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What is Urinary Retention?

Hello friends! Picture this, you just went to the bathroom to pee but now you need to go again. How can this be! Do you have frequent urinary tract infections (UTIs)? Slow urine stream with weak flow? Need to strain to pee? These can all be signs of a condition called urinary retention. (Mevcha, 2010).


Urinary retention can be acute (sudden) or chronic (happening for 6+ months). Acute urinary retention requires immediate medical attention, so it is important to see a license healthcare provider if you are having difficulty peeing. As always, we are pelvic physical therapists, but we are not YOUR therapists. The information in this blog post is not meant to be used as medical advice and should be used for educational purposes only. Talk with your provider about any concerns you may have.


Urinary retention is simply the body being unable to fully empty the bladder when peeing. While there is always a small amount of urine left in the bladder after peeing (this is called post void residual), it should be a small amount.


Why do we care if the bladder fully empties? If you have a large post void residual, meaning there is a large amount of urine in your bladder after you pee, you are more likely to have frequent UTIs (Sellius, 2008). Why is this? When we have leftover urine in our bladder, it will sit there until we are ready to go again. This urine sitting in the bladder allows bacteria to start to grow. This is why when you feel the initial symptoms of a UTI you are encouraged to drink lots of water to “flush out” the bacteria quickly.


Not emptying your bladder can also lead to a type of urinary incontinence called overflow incontinence (Sellius, 2008). This is most common when urinary retention is chronic.


There can be several causes of urinary retention but some of the most common are an enlarged prostate, cystocele (bladder prolapse), and overactive pelvic floor muscles.


What are the treatment options for urinary retention?


There are several medical interventions that can be done for urinary retention. Use of a catheter can help to drain the bladder immediately. This is typically done to treat acute urinary retention and can be done periodically to help with chronic urinary retention.


Your physician may prescribe certain medications to assist. These medications are often targeted to treat the cause of the urinary retention, like an enlarged prostate. Surgery to remove blockages or a sacral nerve stimulation implant may be suggested. (Jonas, 2001)


Lastly, you may have guessed it—a pelvic floor therapist can help, too! A pelvic floor therapist can ensure that the pelvic floor muscles are coordinated to do the right thing at the right time. The pelvic floor muscles need to be able to relax to let urine out when trying to pee, but they need to be engaged to prevent urinary leakage at other times. A pelvic floor therapist may use biofeedback to assist with pelvic floor muscle coordination and relaxation training (Haslam 2008, Nelson 2004). The goal of pelvic floor muscle training is to allow for conscious control of relaxation of the muscles at the right time.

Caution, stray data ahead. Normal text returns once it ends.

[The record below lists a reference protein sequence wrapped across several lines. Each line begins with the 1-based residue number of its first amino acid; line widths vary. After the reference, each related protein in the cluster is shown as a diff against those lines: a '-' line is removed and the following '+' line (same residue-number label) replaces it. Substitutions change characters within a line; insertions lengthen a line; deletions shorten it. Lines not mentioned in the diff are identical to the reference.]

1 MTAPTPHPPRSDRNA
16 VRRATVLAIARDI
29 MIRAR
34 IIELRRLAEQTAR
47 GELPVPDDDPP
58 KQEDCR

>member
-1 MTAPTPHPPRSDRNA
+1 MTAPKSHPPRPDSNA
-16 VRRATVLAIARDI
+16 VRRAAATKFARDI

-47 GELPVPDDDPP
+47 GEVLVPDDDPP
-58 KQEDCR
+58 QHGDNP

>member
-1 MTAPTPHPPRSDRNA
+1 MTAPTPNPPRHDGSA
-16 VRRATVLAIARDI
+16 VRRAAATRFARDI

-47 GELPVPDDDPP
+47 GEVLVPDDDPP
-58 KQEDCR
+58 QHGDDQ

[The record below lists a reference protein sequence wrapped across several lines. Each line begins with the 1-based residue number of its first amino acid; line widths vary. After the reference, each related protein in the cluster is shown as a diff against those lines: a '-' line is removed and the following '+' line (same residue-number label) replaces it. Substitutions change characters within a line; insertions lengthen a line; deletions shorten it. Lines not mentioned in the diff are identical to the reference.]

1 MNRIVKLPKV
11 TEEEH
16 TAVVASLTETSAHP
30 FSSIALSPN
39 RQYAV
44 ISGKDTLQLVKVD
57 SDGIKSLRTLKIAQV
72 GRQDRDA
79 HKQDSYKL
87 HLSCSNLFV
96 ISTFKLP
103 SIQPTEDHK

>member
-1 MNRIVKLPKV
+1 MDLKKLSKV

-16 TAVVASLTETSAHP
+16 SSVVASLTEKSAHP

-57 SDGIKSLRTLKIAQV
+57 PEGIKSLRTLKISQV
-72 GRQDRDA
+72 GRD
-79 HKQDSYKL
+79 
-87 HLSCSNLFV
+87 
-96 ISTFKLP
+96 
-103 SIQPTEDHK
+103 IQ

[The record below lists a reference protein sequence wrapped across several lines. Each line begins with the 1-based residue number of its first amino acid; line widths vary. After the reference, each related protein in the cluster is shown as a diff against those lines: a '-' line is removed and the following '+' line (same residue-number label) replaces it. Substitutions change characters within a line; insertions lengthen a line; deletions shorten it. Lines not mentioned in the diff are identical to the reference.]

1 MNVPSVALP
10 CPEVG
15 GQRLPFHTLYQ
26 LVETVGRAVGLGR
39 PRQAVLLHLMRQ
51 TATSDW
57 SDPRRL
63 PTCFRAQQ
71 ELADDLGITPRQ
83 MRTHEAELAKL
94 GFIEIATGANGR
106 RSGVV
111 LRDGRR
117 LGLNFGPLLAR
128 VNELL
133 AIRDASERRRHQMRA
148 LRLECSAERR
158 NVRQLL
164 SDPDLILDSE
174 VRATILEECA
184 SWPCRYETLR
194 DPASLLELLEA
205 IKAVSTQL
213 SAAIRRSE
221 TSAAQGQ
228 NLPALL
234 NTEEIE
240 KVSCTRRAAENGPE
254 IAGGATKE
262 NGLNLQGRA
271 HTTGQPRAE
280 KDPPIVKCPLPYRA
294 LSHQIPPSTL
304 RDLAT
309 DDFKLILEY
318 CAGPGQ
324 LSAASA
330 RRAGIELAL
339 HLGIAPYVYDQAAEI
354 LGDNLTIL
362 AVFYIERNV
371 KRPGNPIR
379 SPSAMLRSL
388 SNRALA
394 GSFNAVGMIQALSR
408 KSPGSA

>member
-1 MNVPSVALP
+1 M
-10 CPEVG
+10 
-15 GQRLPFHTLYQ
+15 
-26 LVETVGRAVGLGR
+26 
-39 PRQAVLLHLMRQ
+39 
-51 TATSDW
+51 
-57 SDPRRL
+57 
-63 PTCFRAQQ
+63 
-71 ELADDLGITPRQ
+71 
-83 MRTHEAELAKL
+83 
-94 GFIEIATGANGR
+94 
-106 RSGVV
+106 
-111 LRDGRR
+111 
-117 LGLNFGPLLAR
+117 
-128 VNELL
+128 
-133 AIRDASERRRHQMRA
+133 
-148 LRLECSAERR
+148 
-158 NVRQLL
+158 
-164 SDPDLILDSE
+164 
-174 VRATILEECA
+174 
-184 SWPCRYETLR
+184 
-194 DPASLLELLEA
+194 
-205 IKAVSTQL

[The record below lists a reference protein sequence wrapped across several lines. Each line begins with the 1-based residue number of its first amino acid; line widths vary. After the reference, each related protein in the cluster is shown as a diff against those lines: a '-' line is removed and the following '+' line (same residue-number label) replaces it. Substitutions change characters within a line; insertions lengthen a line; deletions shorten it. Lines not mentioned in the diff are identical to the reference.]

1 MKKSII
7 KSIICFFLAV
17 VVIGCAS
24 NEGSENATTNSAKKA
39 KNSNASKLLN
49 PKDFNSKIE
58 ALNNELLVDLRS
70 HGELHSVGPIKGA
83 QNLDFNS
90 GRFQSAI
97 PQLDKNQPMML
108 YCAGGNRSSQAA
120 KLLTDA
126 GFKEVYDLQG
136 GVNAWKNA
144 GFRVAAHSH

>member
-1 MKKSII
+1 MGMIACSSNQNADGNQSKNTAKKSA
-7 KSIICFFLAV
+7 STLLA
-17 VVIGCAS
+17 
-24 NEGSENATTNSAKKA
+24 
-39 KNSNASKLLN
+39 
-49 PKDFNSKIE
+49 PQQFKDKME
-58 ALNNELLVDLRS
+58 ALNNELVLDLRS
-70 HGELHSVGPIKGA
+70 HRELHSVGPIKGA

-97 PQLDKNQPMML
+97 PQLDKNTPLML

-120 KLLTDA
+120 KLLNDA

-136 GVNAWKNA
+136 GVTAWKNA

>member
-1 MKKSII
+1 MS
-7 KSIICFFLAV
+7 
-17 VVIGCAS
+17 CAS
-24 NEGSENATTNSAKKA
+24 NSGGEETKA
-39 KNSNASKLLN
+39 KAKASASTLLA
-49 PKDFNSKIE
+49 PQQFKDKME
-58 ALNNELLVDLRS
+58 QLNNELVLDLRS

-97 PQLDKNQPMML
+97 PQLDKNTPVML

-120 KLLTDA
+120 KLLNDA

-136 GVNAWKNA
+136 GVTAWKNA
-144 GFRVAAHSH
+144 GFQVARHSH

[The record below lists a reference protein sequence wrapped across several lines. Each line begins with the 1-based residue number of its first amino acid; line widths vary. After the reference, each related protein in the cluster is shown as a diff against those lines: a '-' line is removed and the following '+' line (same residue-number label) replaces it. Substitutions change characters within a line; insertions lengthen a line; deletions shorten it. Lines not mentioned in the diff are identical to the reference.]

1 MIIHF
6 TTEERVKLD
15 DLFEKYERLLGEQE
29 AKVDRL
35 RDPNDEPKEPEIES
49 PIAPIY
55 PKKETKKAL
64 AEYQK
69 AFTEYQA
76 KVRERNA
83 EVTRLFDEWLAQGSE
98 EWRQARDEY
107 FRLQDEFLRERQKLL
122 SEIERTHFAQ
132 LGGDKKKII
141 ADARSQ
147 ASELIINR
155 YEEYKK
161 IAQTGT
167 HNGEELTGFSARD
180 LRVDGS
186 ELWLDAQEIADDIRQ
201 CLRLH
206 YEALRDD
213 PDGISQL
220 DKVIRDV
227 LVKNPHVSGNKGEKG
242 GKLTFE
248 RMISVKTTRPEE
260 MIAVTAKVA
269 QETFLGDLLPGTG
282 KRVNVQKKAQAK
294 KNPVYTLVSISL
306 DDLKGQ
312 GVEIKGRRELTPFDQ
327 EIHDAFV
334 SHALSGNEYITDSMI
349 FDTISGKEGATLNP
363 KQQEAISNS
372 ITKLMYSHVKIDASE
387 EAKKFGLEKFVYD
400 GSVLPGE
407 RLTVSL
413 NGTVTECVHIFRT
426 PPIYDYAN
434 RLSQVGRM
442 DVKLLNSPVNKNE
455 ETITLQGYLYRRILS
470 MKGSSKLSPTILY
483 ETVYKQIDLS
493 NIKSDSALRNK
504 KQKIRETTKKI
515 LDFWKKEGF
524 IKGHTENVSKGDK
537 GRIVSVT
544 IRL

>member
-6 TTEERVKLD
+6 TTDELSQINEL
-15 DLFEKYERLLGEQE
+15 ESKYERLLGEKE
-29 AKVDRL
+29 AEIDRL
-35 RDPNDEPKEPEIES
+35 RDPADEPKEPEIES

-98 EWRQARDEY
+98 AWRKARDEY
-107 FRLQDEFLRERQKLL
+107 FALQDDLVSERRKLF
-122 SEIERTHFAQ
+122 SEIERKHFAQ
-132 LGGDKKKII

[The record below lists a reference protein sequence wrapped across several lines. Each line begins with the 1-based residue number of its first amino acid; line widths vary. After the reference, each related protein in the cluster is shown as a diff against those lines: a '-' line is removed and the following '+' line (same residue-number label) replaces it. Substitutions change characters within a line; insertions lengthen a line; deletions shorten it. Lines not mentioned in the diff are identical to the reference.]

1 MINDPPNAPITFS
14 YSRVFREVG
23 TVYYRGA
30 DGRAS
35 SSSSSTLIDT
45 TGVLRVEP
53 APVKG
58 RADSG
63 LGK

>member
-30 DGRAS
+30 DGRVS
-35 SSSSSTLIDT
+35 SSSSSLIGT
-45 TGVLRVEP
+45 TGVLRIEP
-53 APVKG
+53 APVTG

A pelvic floor therapist can help to guide other behavioral treatments like proper postures while toileting, managing voiding intervals, breathing techniques, and more. A therapist may also use manual therapy techniques and exercises to treat pain related to pelvic floor muscles, perineum, pelvis if needed.


If you are experiencing urinary retention, talk with your providers and ask for a referral to a pelvic therapist. You can find one near you at www.mypfm.com/find-a-pt.


Here are some great resources to help you learn more about your pelvic floor muscles:

For providers, check our online courses to help your clients. Consider joining our Ambassador Program and most of our courses are included with your membership!


Written by Emily Reul, PT, DPT


References

  1. Haslam J, Laycock J. Therapeutic management of incontinence and pelvic pain 2nd ed. London: Springer. 2008.

  2. Jonas U, Fowler CJ, Chancellor MB. Efficacy of sacral nerve stimulation for urinary retention: results 18 months after implantation. J Urol. 2001;165:15-19.

  3. Mevcha A, Drake MJ. Etiology and management of urinary retention in women. Indian J Urol. 2010;26(2):230-235.

  4. Nelson JD, Cooper CS, Boyt MA, Hawtrey CE, Austin JC. Improved uroflow parameters and post-void residual following biofeedback therapy in pediatric patients with dysfunctional voiding does not correspond to outcome. J Urol. 2004;172(4 Pt 2):1653-6.

  5. Selius B, Subedi R. Urinary retention in adults: diagnosis and initial management. Am Fam Physician. 2008;77(5):1476-1478

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